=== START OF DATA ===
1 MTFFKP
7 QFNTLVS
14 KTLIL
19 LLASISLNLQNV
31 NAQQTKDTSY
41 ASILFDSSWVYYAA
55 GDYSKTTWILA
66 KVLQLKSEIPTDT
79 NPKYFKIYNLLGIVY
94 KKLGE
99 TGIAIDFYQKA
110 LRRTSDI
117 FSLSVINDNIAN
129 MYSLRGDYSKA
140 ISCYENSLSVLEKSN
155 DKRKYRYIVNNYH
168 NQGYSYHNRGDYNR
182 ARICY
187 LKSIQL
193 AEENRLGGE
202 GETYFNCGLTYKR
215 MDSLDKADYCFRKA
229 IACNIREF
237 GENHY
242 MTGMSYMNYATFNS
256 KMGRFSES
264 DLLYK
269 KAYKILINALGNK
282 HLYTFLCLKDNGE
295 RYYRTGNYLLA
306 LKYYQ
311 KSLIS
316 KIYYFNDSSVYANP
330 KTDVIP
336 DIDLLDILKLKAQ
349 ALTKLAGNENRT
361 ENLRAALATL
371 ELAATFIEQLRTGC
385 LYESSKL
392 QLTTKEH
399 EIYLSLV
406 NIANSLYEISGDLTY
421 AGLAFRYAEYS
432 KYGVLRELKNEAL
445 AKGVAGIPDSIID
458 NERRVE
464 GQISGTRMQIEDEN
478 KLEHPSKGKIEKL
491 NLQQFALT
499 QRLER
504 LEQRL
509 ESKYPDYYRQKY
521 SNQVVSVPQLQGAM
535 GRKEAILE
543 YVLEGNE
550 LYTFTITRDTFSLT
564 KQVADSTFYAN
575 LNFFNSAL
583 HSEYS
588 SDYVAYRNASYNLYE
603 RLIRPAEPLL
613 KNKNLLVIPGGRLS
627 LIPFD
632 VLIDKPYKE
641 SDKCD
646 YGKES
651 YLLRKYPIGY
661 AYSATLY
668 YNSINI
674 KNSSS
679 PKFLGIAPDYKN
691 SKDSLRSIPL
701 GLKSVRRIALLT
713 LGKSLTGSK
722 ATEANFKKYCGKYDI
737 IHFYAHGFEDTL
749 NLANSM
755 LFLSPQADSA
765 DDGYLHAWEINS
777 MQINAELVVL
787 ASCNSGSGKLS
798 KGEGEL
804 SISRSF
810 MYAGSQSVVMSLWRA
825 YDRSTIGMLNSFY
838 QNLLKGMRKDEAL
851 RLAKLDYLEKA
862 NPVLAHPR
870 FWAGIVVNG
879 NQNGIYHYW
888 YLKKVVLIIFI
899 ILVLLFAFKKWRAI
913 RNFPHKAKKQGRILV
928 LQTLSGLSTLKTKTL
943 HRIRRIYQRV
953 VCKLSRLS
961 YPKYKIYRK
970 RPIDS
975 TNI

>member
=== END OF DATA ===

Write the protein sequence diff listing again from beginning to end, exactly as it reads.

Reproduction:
1 MTFFKP
7 QFNTLVS
14 KTLIL
19 LLASISLNLQNV
31 NAQQTKDTSY
41 ASILFDSSWVYYAA
55 GDYSKTTWILA
66 KVLQLKSEIPTDT
79 NPKYFKIYNLLGIVY
94 KKLGE
99 TGIAIDFYQKA
110 LRRTSDI
117 FSLSVINDNIAN
129 MYSLRGDYSKA
140 ISCYENSLSVLEKSN
155 DKRKYRYIVNNYH
168 NQGYSYHNRGDYNR
182 ARICY
187 LKSIQL
193 AEENRLGGE
202 GETYFNCGLTYKR
215 MDSLDKADYCFRKA
229 IACNIREF
237 GENHY
242 MTGMSYMNYATFNS
256 KMGRFSES
264 DLLYK
269 KAYKILINALGNK
282 HLYTFLCLKDNGE
295 RYYRTGNYLLA
306 LKYYQ
311 KSLIS
316 KIYYFNDSSVYANP
330 KTDVIP
336 DIDLLDILKLKAQ
349 ALTKLAGNENRT
361 ENLRAALATL
371 ELAATFIEQLRTGC
385 LYESSKL
392 QLTTKEH
399 EIYLSLV
406 NIANSLYEISGDLTY
421 AGLAFRYAEYS
432 KYGVLRELKNEAL
445 AKGVAGIPDSIID
458 NERRVE
464 GQISGTRMQIEDEN
478 KLEHPSKGKIEKL
491 NLQQFALT
499 QRLER
504 LEQRL
509 ESKYPDYYRQKY
521 SNQVVSVPQLQGAM
535 GRKEAILE
543 YVLEGNE
550 LYTFTITRDTFSLT
564 KQVADSTFYAN
575 LNFFNSAL
583 HSEYS
588 SDYVAYRNASYNLYE
603 RLIRPAEPLL
613 KNKNLLVIPGGRLS
627 LIPFD
632 VLIDKPYKE
641 SDKCD
646 YGKES
651 YLLRKYPIGY
661 AYSATLY
668 YNSINI
674 KNSSS
679 PKFLGIAPDYKN
691 SKDSLRSIPL
701 GLKSVRRIALLT
713 LGKSLTGSK
722 ATEANFKKYCGKYDI
737 IHFYAHGFEDTL
749 NLANSM
755 LFLSPQADSA
765 DDGYLHAWEINS
777 MQINAELVVL
787 ASCNSGSGKLS
798 KGEGEL
804 SISRSF
810 MYAGSQSVVMSLWRA
825 YDRSTIGMLNSFY
838 QNLLKGMRKDEAL
851 RLAKLDYLEKA
862 NPVLAHPR
870 FWAGIVVNG
879 NQNGIYHYW
888 YLKKVVLIIFI
899 ILVLLFAFKKWRAI
913 RNFPHKAKKQGRILV
928 LQTLSGLSTLKTKTL
943 HRIRRIYQRV
953 VCKLSRLS
961 YPKYKIYRK
970 RPIDS
975 TNI

>member